The business world is rife with opportunities to do good. Increasingly, business owners are turning to a new model, called social entrepreneurship, which combines their passion for business with a desire to give back. Whether it's partnering with charities to raise money for a cause or using sustainable materials in the products they make, they are making a socially responsible business a priority. Here are this month's examples of the good that some businesses are doing.
Who: What: The Good:Connect:
Produces a low-calorie line of natural teas and beverages, each made with a tablespoon of honey.
Honeydrop just launched its “Buy a Bottle – Save a Bee” campaign to help preserve the threatened bee population. As part of the campaign, a percentage of profits from every bottle sold will be donated to Honeydrop's community beekeeper partners, helping them build and maintain new beehives.
On Twitter @Honeydropbev; on Facebook: Honeydropbev
Sells handpicked jewelry from around the world, including Brazilian bracelets called Brazilets. Along with the bracelets, which many believe help wishes come true, Live Worldly also offers necklaces, charms and rings.
Live Worldly donates 20 percent of its sales to Plantabillion.org, a nature nonprofit organization dedicated to helping save Brazil’s endangered Atlantic rain forest.
On Twitter @Brazilets ; on Facebook: Live-Worldly
A socially conscious marketing services provider for nonprofit agencies and socially responsible businesses. The company's services include cause marketing; direct, online, mobile and social marketing for nonprofits; fundraising programs; donor campaigns; and event management services.
Cause Populi just kicked off its new "Worthy Cause" grant and subsidy program, with a goal of enhancing the visibility and online presence of nonprofit institutions, as well as improving their community development and fundraising abilities. The "Worthy Cause" grants are awarded on a monthly basis to socially responsible organizations that have the potential for a major positive societal impact. The grant will match up to $3 dollars for every dollar contributed by the recipient organization toward the project.
On Twitter @CausePopuli
A New York City-based website aimed at uniting local nonprofits, artists and socially conscious consumers. Each week, SocialPakt showcases a T-shirt designed by a local artist and inspired by a local nonprofit organization.
SocialPakt ensures that the proceeds from every T-shirt sold go to support the featured local nonprofit organization and artist, with a goal of raising funds and awareness for New York City's more than 42,000 health, human services and cultural nonprofit organizations and thousands of local environmental and animal welfare nonprofits.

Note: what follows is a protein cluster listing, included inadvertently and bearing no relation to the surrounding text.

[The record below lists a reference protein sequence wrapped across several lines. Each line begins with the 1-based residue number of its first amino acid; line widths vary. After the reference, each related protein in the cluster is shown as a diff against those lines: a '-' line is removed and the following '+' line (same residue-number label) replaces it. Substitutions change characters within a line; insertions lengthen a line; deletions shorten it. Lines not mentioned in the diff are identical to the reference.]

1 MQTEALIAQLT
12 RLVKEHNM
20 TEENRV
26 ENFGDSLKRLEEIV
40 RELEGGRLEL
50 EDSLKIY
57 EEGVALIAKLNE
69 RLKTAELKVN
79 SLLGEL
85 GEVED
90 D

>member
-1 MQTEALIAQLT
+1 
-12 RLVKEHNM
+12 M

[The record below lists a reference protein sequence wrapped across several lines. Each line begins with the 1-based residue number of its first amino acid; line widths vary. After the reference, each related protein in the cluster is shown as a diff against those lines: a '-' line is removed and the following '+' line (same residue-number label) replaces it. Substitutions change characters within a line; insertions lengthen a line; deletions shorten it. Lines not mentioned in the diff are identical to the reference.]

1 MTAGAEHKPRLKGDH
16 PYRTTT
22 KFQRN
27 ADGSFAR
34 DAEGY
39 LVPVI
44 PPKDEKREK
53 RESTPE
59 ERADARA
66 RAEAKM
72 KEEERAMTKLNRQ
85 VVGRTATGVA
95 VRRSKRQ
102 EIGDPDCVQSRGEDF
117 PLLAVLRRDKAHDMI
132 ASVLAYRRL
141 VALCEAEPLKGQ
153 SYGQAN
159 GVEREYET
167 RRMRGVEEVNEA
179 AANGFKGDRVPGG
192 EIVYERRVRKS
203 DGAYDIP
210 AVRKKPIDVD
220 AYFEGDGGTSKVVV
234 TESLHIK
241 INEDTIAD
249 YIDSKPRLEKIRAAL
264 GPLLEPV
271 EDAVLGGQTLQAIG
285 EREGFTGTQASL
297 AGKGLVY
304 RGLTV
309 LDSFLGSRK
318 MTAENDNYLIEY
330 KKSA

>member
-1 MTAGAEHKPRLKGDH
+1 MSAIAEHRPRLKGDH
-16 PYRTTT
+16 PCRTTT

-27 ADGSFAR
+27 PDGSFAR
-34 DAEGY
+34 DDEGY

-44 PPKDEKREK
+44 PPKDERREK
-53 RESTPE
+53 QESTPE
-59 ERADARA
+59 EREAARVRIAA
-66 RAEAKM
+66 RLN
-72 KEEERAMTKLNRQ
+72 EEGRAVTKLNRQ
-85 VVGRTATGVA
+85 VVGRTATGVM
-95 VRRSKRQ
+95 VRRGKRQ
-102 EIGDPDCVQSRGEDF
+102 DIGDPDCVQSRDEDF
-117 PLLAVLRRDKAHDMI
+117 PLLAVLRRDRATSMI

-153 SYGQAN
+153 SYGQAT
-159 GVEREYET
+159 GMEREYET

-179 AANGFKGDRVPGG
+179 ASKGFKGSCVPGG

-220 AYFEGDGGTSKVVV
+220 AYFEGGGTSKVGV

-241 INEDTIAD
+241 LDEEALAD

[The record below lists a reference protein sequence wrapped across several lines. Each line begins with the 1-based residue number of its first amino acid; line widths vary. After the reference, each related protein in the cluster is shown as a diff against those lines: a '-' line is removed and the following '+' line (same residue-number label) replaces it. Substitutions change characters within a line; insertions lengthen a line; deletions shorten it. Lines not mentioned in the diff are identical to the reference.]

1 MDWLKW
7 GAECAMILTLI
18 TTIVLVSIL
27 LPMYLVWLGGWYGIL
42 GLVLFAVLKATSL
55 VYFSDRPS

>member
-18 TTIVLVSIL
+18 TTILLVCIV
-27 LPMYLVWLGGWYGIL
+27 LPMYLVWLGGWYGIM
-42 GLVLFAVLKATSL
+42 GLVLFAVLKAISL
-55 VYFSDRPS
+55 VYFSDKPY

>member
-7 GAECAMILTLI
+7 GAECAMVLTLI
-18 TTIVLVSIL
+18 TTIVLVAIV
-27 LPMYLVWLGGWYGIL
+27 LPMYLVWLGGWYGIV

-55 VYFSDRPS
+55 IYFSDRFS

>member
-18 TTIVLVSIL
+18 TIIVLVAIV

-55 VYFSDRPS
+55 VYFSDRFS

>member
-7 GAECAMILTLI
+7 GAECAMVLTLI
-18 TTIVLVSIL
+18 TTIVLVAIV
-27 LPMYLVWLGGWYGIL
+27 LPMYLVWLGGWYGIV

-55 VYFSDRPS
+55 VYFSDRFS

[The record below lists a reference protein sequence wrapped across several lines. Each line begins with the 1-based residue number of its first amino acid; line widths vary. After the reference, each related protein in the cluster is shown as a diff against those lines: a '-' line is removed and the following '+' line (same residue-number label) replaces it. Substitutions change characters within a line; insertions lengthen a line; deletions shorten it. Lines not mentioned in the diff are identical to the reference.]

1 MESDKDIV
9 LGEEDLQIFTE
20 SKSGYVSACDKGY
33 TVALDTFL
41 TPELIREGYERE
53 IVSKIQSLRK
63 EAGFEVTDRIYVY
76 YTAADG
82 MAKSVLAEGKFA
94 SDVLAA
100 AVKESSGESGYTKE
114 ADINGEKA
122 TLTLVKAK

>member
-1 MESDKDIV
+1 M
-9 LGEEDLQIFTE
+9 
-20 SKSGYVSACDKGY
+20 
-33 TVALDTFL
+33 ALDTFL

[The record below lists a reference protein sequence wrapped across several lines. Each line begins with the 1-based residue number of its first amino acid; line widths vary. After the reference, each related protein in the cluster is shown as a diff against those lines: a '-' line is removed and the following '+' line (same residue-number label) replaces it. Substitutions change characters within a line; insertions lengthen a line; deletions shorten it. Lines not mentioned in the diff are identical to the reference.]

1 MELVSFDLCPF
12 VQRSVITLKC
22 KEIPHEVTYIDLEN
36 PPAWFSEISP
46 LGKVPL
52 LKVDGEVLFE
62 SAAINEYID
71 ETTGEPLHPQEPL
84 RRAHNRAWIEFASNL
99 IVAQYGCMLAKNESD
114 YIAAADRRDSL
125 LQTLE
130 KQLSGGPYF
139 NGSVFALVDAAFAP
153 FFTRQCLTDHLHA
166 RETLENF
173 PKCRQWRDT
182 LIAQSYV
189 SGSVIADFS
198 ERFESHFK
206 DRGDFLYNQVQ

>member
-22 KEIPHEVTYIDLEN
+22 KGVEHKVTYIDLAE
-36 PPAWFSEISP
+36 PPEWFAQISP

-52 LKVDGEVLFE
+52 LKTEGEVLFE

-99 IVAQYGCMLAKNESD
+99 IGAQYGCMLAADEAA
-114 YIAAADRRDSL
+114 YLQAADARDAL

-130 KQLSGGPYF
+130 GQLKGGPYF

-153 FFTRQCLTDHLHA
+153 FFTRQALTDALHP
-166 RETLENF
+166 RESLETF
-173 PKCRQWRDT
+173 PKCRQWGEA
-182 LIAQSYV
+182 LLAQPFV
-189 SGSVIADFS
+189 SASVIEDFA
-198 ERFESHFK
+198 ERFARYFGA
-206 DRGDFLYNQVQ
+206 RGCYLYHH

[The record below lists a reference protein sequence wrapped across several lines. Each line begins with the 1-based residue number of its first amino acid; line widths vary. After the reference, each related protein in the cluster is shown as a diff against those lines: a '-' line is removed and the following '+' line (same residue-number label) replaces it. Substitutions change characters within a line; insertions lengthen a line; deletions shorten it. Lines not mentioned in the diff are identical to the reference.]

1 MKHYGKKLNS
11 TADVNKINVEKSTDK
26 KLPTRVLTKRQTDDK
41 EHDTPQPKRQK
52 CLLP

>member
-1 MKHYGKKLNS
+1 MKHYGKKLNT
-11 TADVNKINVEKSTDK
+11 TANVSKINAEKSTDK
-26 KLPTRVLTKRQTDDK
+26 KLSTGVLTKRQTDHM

On Twitter @SocialPakt; on Facebook: SocialPakt
Who:What: The Good:Connect:
Sarah's Hope Jewelry
Offers socially responsible jewelry, including sterling silver necklaces, bracelets, earrings and rings, that are set with their E'Sperene stones. The proprietary stone is a composite that combines quartz crystals with metal oxides to create vibrant colors that shift dynamically as they reflect light.
Sarah's Hope donates 10 percent of its profits to promote and fund small-business loans and programs for women entrepreneurs all over the world.
On Facebook @ SarahsHopeJewelry
Who: What:The Good:Connect:
Based in California, Blackstone Winery offers a wide range of red and white wines, including syrah, cabernet sauvignon, pinot grigio, chardonnay, and a signature California merlot.
Through December, the winery is running its Corks Against Cancer campaign. As part of the campaign, Blackstone is donating $1 from every bottle sold throughout the country to the Rally Foundation, which helps support and raise funds for childhood cancer research.
On Twitter @BlackstoneTR
Who: What:The Good:Connect:
Nicole Bridger Design
A Vancouver, Canada-based women's clothier that produces everything from tops and bottoms to vests, jackets and maternity outfits.
Nicole Bridger uses sustainable fabrics from natural and renewable resources that are dyed with low-impact dyes. In addition, the majority of the company's goods are manufactured locally in Vancouver; when items are manufactured overseas, the company uses fair-trade factories.
On Twitter @NicoleBridger ; on Facebook: Nicole-Bridger